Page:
Donald J. Trump speaks at Super Tuesday Press Conference at Mar-A-Lago in Palm Beach, Fla. on March 1, 2016. Supporter and former rival New Jersey Gov. Chris Christie is at his side. (Allen Eyestone / The Palm Beach Post)
A confident Donald Trump, holding court at his own private club, Mar-a-Lago, crowed Tuesday night about his big Super Tuesday wins, told Hillary Clinton he’d “be there in November” and insisted, “I’m a unifier.”
He still took a shot at Republican rival Florida U.S. Sen. Marco Rubio, whom he called “the biggest loser of the night.”
“He was very, very nasty,” Trump said of Rubio. “But he’s got a right to be nasty. He hasn’t won anything, and he’s not going to win very much.”
New Jersey Gov. Chris Christie, a former Republican presidential rival who last week threw in with Trump, introduced him for the Tuesday night press conference at about 9:45 p.m., saying “Tonight is the beginning of Donald Trump bringing the party together for a big victory in November.”
Trump did congratulate Texas U.S. Sen. Ted Cruz for winning his home state, but quickly pivoted to Clinton, saying, “ ‘Making America great again’ is going to be so much greater than ‘Make America whole again.’ ”
Meanwhile in Miami, Rubio, undaunted by a string of Super Tuesday defeats, pledged to campaign for weeks or months if necessary to deny “con artist” Trump the Republican presidential nomination.
Rubio and his family appeared before thousands of supporters around 9 p.m. at the Ronald Reagan Equestrian Center at Tropical Park as early returns showed Trump racking up a string of victories and strengthening his commanding lead in delegates needed for the nomination.
But Rubio, who began aggressively attacking Trump during last Thursday’s debate, said his anti-Trump offensive was producing results.
“Just five days ago we began to unmask the true nature of the front runner so far in this race. Five days ago we began to explain to the American people that Donald Trump is a con artist. In just five days we have seen the impact it is having all across the country,” Rubio declared.
“We are seeing in state after state — he loves to talk about polls — we are seeing in state after state his numbers coming down, our numbers going up. And two weeks from tonight, right here in Florida, we are going to send a message loud and clear. We are going to send a message that the party of Lincoln and Reagan and the presidency of the United States will never be held by a con artist.”
The expectations-lowering Rubio campaign didn’t advertise Tuesday night’s rally as a Super Tuesday event but as a “Florida kickoff rally” in advance of the state’s March 15 winner-take-all primary.
“No matter how long it takes, no matter how many states it takes, no matter how many weeks and months it takes, I will campaign as it long as it takes … to ensure that I am the next president of the United States,” Rubio said.
Rubio’s campaign sent out a fundraising email Thursday night titled “the long war on Trump” that urged donors to look beyond the Super Tuesday results.
“No matter where the final results end up tonight, we know one thing: This is going to be a long campaign, and we are not going to hand over our party to a dangerous con artist.”
Before Rubio’s arrival, large-screen TVs showed Fox News election night coverage. Cheers erupted at early reports that Vermont and Virginia were too close to call. There were loud boos at images from Trump’s event at Mar-a-Lago in Palm Beach.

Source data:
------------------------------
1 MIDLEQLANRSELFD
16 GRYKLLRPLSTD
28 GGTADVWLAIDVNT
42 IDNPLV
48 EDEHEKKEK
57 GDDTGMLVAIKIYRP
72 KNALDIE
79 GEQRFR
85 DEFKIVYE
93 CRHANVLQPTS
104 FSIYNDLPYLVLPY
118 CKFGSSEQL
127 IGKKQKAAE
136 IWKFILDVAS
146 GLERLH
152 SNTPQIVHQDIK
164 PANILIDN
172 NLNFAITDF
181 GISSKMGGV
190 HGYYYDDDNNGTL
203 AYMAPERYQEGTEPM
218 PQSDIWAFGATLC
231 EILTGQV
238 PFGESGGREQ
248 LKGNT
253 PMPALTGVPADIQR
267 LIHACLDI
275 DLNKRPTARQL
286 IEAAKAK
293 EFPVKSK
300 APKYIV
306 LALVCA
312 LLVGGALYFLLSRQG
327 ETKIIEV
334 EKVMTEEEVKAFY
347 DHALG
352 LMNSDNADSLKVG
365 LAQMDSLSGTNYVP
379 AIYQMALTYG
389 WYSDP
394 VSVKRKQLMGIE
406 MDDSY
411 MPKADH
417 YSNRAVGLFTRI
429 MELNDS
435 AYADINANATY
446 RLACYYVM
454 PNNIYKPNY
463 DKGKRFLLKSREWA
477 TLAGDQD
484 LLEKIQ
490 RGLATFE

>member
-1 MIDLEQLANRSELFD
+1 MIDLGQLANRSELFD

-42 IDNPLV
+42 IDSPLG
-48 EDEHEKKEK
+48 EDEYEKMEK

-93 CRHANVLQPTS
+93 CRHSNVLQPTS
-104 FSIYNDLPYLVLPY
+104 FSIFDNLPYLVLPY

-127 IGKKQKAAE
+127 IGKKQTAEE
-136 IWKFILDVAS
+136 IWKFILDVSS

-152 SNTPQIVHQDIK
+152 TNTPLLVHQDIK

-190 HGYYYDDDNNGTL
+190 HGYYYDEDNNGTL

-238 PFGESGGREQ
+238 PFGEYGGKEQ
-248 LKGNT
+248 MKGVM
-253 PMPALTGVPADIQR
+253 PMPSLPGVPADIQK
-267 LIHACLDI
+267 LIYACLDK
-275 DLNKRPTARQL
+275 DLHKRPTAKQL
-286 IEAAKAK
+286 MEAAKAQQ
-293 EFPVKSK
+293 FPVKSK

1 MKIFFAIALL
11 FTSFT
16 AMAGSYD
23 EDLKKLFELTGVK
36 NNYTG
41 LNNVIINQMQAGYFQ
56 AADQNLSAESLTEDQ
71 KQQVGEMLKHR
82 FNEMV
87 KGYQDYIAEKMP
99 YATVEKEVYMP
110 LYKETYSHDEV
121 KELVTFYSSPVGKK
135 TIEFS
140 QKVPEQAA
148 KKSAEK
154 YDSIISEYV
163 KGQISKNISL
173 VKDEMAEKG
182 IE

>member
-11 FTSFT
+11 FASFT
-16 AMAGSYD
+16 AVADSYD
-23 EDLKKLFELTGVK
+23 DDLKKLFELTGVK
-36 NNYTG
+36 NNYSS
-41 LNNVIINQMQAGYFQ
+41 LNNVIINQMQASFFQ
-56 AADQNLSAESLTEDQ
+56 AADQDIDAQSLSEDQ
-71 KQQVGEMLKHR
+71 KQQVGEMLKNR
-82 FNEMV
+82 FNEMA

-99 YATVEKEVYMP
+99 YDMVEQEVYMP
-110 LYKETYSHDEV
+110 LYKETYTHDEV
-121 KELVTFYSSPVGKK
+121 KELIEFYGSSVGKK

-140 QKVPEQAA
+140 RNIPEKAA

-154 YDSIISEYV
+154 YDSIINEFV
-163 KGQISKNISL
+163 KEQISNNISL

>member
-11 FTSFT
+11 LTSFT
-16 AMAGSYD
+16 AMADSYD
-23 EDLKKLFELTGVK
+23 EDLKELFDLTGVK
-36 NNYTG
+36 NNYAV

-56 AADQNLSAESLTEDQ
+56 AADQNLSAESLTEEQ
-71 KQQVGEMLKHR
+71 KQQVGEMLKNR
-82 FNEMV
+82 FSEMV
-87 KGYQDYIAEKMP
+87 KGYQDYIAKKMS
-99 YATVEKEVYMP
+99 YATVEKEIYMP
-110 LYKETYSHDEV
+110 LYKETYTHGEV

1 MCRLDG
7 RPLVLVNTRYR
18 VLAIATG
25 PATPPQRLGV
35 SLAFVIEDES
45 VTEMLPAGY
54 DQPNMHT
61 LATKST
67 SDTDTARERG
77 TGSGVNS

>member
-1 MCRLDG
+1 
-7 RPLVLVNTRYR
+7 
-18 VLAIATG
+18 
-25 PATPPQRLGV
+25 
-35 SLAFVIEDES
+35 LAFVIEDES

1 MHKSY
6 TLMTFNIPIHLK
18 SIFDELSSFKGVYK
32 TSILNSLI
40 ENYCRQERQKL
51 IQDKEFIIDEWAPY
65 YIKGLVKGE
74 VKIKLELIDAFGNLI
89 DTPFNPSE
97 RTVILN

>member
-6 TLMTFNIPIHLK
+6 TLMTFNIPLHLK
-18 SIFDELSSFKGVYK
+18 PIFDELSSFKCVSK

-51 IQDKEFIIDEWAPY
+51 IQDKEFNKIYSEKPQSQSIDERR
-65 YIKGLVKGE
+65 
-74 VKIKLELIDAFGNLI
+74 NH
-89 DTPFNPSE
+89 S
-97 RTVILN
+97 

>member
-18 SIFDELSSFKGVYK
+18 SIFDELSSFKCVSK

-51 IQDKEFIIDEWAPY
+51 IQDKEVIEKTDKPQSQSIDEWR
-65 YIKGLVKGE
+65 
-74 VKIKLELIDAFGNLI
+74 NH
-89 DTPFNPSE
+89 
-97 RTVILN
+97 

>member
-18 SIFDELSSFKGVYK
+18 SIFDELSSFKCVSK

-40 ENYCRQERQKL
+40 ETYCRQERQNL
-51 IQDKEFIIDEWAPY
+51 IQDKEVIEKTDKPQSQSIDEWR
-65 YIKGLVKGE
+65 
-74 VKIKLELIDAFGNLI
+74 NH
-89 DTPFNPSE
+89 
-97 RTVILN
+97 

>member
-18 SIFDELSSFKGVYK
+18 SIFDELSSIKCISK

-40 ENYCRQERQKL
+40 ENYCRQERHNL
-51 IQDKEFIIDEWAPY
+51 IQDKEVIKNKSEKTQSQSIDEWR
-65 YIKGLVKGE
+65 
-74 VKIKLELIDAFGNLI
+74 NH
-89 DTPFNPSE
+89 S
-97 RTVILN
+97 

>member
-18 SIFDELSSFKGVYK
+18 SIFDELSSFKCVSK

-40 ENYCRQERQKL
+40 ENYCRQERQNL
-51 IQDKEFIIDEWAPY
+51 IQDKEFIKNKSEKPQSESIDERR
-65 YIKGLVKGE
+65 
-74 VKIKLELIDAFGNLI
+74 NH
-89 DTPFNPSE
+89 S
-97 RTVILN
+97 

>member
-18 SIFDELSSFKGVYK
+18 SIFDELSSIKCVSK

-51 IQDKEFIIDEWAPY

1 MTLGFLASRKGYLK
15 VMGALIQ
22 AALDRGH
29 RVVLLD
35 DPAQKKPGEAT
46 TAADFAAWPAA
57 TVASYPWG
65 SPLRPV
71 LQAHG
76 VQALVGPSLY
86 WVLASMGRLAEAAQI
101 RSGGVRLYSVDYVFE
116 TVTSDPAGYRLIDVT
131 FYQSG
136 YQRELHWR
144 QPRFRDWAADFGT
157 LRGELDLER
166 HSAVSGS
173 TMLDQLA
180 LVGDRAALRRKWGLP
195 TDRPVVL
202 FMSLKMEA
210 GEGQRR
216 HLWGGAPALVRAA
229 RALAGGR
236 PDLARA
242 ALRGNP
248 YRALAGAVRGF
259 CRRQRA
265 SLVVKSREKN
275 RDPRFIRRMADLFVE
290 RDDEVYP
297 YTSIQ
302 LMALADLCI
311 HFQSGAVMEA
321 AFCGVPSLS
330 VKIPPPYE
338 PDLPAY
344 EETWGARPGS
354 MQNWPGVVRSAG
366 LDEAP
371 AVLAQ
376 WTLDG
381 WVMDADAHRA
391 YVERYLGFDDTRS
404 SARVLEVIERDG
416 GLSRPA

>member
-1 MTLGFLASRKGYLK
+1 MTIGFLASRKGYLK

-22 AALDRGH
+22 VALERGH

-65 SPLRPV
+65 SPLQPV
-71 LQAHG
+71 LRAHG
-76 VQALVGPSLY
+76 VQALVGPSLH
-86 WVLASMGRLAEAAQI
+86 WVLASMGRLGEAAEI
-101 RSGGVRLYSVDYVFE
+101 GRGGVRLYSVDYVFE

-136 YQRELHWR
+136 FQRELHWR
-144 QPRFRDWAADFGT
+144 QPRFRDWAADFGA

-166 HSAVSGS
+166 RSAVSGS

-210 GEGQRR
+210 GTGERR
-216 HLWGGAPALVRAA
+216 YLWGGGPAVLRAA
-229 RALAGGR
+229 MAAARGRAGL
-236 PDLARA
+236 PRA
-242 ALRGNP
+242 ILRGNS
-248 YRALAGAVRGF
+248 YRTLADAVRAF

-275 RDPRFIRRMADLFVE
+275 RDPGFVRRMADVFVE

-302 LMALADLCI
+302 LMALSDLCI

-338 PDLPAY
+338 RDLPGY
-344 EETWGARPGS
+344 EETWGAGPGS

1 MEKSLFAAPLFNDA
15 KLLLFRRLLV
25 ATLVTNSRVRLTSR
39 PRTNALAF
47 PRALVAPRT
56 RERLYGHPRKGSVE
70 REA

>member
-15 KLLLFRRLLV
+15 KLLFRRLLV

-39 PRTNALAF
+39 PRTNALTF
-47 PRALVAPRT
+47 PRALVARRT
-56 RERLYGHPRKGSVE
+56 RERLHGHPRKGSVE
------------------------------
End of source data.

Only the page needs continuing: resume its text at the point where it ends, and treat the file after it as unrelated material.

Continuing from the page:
Lt. Gov. Carlos Lopez-Cantera, an early Rubio supporter, was among those on hand.
Rubio supporters Andreas and Lenys Klumpp of Plantation tried to put the best face on things for their candidate.
“I like how he fired back against Trump,” said Andreas Klumpp, who said he believes Rubio still has time to turn things around.
“Marco’s used to being the underdog,” Lenys Klumpp said. “If anybody can do it, it’s going to be Marco. He’s comfortable in that spot. He’ll make it happen.”
Trump, flanked by supporters and family at a ballroom at his famed Palm Beach resort, was nothing but optimistic.
“This has been an amazing event. We’ve won five states and it looks like we can win eight or nine,” Trump said. “It’s only too bad that winner didn’t take all. Because if winner took all, this thing is over.”
With the big Florida vote, and all the delegates that go with it, just two weeks away, Trump beating the home-state Rubio in polls said, “We’re gonna spend a lot of time in Florida.”
And earlier in the evening, an email from Trump’s campaign said he’d be holding a rally Saturday at the University of Central Florida, near Orlando. But when asked if Florida Gov. Rick Scott would endorse him, Trump said he did not know who Scott would endorse.
In a moment of reflection, he said, “It takes courage to run for president. I’ve never done this before.”
But, he said, “’I’m a unifier. I know people are going to find that hard to believe but I’m a unifier.”
He also touted his campaign as helping “expand the Republican party” — because, he said, he’s drawing people to the polls who otherwise may not have voted or were registered to vote as Democrats.
Also in Miami, a hoarse Clinton was the first presidential candidate to take the stage in a Florida setting, when at about 8:55 p.m. she told supporters, “What a Super Tuesday!”
With a projected six states under her belt at that time, she borrowed a line from Democratic rival Bernie Sanders, “Because this country belongs to all of us” and riffed on one from Trump, “America never stopped being great” to make a campaign pitch that sounded a lot like President Barack Obama.
“The middle class needs a raise,” “add more good jobs, jobs that pay enough” and “invest in manufacturing and infrastructure” were among her refrains.